FIG. 6 shows an embodiment in which a voltage comparator 72 is substituted for analog-to-digital converter 66 to determine the analog voltage for each photodiode 14. With reference to FIG. 6, a single conductor digital output of comparator 72 indicates whether the analog voltage signal A0 appearing at output 64 of photodiode array 12 is above or below a threshold established by a reference voltage, Vref, connected to an input 74 of comparator 72. Multiple measurements are performed using different exposure times. Under conditions in which the light incident to photodiode array 12 does not significantly vary between measurements, the analog voltage for each photodiode 14 can be determined to within a high degree of accuracy by recording the two closest exposure times at which the corresponding analog voltage is below and above the reference voltage threshold Vref. The performance of voltage comparator 72 may be enhanced by the use of multiple voltage comparators, each of which is connected to a different reference voltage. The multiplicity of measurements performed by using different exposure times can then be correspondingly reduced by performing a multiplicity of voltage comparisons in parallel.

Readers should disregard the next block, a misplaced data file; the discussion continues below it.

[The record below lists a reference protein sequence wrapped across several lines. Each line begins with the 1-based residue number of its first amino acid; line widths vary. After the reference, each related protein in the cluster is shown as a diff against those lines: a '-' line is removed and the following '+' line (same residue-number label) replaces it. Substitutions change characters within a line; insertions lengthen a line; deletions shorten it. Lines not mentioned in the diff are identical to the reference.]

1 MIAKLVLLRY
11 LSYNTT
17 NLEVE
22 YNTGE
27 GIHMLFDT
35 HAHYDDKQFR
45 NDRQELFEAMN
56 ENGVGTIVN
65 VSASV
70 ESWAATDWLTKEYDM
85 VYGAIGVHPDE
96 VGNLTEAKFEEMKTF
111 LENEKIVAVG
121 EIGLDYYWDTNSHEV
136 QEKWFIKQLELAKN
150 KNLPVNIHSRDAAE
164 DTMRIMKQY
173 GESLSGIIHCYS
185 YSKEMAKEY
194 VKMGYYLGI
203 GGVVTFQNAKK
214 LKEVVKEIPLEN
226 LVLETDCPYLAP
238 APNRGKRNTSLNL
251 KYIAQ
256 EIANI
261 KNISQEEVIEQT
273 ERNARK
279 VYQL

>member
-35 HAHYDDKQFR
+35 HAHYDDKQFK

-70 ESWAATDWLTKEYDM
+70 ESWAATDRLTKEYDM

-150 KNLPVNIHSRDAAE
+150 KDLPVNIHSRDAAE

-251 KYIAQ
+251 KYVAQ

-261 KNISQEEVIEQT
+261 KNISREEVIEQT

In a second mode, microcontroller 52 compares light data values of individual photodiodes 14 with light data values representing previous measurements taken. The detection of differences in light intensities of adjacent zones of light responsivity along segmented slit aperture 18 at different times detects object motion within the overall field of view of photodiode array 12. Skilled persons will appreciate that various known signal processing algorithms could be used to distinguish valid movement of objects from insignificant background movements and random electrical noise. Microcontroller 52 provides on output 70, in response to detection of object motion, a signal that can be used to, for example, activate an alarm or actuate a luminaire assembly.
The process of the second mode can be performed concurrently with the process of determining the average amount of light received by photodiode array 12 (or selected portions of it) of the first mode during each exposure period.
It will be obvious to those having skill in the art that many changes may be made to the details of the above-described embodiments of this invention without departing from the underlying principles thereof. For example, the invention can be implemented to be responsive to light outside the visible spectrum. The scope of the present invention should, therefore, be determined only by the following claims.
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|U.S. Classification||250/221, 250/214.1, 250/214.0AL|
|International Classification||G01J1/04, G01J1/42, G01V8/20|
|Cooperative Classification||G01J1/04, G01J1/4228, G01V8/20, G01J1/0437, G01J1/4204|
|European Classification||G01J1/04B8, G01J1/42A, G01J1/04, G01V8/20, G01J1/42D|
|Jul 8, 1997||AS||Assignment|
Owner name: LEDALITE ARCHITECTURAL PRODUCTS, INC., CANADA
Free format text: ASSIGNMENT OF ASSIGNORS INTEREST;ASSIGNOR:ASHDOWN, IAN E.;REEL/FRAME:008685/0653
Effective date: 19970704
|Nov 29, 1999||AS||Assignment|
|May 8, 2002||FPAY||Fee payment|
Year of fee payment: 4
|May 10, 2006||FPAY||Fee payment|
Year of fee payment: 8
|May 7, 2010||FPAY||Fee payment|
Year of fee payment: 12